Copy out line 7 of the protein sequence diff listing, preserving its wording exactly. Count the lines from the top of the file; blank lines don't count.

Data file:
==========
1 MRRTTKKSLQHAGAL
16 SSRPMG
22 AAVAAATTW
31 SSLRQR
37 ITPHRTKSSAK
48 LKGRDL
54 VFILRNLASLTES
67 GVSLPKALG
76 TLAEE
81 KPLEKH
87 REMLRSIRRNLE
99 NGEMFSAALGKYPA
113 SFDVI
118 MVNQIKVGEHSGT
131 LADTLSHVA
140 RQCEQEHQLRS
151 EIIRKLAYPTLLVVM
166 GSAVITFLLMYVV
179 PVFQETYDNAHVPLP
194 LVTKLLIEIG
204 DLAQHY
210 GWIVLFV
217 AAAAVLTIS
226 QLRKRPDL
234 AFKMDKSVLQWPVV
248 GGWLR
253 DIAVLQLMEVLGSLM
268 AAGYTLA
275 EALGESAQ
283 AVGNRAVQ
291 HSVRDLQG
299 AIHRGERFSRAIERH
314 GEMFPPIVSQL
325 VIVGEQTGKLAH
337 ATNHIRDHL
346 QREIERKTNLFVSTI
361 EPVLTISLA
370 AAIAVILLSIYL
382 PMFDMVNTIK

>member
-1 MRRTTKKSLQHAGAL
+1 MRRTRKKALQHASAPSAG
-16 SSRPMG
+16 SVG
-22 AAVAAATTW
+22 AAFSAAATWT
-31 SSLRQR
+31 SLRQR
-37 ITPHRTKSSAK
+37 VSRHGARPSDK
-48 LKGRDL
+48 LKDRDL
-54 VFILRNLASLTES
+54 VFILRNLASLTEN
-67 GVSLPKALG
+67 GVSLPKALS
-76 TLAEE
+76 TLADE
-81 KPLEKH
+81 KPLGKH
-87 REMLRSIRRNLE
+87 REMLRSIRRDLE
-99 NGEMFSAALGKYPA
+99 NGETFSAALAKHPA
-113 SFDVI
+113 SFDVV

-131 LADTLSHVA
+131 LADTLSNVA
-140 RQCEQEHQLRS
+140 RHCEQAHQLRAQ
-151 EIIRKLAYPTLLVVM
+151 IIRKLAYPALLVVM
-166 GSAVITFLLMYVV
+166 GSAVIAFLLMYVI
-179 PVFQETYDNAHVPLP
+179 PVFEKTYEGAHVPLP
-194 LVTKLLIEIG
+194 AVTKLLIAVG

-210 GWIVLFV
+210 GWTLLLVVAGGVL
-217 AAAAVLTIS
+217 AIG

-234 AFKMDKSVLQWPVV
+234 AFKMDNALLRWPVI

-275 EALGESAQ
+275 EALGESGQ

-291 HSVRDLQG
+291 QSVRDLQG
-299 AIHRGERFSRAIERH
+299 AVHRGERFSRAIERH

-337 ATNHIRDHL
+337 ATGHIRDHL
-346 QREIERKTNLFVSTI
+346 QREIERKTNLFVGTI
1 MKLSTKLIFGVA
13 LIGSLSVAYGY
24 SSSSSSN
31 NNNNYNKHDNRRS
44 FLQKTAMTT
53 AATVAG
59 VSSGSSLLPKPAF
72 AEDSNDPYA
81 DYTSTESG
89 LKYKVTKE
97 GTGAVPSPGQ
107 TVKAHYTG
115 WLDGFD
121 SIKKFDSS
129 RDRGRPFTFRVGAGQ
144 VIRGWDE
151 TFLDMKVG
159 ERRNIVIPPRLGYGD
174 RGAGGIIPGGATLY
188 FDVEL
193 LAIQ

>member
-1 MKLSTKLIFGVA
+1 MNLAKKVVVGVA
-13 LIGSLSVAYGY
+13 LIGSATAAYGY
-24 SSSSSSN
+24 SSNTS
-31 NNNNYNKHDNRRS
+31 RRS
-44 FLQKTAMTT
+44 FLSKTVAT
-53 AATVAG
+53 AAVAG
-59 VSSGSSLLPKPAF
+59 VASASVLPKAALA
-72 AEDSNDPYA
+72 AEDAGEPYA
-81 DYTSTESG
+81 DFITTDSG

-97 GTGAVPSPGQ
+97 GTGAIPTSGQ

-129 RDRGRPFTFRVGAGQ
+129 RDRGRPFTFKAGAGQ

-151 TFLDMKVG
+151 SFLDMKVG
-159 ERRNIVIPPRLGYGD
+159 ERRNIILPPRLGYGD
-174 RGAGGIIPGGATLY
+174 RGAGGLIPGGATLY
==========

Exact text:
54 VFILRNLASLTES